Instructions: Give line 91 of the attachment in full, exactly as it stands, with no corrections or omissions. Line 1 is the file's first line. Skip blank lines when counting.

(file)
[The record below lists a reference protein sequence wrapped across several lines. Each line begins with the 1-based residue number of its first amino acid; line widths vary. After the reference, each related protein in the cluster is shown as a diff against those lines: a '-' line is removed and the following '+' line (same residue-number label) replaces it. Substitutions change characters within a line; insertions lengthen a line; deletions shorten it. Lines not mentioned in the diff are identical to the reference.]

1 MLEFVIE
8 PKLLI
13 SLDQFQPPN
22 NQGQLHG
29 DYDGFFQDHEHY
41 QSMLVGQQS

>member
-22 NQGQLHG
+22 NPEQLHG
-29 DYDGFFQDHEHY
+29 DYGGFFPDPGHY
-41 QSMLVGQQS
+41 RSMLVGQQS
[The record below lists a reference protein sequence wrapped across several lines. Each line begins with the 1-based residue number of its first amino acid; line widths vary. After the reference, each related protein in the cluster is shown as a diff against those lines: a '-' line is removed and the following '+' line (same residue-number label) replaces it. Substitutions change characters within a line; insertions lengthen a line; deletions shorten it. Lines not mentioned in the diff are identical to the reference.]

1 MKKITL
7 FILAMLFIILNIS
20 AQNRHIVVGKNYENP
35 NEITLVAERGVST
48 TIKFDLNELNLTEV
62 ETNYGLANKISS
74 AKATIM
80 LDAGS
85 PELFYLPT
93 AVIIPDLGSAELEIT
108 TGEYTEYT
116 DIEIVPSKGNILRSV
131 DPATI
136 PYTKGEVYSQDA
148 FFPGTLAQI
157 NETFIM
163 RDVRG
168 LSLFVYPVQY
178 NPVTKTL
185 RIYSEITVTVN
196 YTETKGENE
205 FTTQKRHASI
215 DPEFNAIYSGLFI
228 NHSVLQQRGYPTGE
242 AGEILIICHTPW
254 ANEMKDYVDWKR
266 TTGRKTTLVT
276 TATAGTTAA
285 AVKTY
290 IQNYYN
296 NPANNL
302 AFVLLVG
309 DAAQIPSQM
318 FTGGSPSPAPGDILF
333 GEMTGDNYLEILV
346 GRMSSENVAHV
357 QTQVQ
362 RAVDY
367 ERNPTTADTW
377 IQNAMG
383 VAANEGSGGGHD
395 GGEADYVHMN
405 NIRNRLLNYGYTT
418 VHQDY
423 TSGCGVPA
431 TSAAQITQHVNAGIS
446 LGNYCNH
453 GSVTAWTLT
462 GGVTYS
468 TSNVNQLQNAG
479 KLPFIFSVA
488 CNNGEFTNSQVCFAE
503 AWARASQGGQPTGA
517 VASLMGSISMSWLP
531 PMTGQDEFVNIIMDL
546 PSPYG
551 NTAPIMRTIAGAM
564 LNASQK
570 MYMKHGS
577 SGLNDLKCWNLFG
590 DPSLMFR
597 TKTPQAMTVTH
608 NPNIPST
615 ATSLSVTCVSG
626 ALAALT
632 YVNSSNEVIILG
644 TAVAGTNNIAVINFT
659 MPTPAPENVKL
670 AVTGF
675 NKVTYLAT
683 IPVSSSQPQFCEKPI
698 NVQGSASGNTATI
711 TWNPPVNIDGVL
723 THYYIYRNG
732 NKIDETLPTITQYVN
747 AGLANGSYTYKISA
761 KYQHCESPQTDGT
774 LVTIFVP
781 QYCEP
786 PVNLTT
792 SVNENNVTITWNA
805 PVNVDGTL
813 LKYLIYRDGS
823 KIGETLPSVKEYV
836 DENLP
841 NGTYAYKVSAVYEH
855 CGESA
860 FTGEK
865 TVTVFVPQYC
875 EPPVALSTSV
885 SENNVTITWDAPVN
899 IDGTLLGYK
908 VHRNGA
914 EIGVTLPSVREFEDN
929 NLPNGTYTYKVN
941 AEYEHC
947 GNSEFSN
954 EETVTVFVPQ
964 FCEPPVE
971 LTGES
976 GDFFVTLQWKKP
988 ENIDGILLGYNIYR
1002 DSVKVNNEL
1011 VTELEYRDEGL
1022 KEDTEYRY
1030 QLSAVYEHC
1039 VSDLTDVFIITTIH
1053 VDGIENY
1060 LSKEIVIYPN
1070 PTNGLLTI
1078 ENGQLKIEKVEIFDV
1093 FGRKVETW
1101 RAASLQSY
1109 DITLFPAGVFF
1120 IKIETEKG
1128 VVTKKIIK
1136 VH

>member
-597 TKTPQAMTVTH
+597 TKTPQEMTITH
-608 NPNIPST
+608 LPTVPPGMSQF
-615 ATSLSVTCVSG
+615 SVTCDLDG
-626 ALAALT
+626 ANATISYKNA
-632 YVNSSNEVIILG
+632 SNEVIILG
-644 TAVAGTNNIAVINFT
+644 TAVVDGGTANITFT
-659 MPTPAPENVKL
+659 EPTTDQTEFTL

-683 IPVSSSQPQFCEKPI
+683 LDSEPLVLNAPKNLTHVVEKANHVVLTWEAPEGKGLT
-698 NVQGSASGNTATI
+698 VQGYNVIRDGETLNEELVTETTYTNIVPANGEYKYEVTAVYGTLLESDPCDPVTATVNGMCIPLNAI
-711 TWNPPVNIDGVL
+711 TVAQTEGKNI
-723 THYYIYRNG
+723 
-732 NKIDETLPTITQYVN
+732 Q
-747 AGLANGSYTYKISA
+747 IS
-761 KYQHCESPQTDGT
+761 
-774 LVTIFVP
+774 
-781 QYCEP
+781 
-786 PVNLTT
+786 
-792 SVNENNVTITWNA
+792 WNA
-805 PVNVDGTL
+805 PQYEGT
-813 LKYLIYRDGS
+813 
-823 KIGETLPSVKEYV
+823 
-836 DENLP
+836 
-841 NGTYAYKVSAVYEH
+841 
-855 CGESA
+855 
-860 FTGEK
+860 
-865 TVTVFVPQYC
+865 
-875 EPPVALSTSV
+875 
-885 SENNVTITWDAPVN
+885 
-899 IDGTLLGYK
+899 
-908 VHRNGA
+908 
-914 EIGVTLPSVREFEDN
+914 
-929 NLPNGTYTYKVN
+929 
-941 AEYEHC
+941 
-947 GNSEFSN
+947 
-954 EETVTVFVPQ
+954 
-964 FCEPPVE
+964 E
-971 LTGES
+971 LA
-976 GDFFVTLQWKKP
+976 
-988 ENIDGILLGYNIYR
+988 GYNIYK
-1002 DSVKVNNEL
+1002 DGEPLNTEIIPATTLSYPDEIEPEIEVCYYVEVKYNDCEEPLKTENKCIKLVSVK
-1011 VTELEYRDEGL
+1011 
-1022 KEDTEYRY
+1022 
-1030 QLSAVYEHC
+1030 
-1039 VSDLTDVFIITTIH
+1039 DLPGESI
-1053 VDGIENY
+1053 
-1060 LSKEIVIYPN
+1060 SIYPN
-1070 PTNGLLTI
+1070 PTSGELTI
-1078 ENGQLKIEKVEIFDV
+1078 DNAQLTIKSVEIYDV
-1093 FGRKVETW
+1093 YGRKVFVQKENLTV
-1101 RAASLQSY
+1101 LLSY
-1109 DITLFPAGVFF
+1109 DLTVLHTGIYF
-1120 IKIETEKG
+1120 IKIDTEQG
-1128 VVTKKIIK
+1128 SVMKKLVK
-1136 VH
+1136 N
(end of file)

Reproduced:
747 AGLANGSYTYKISA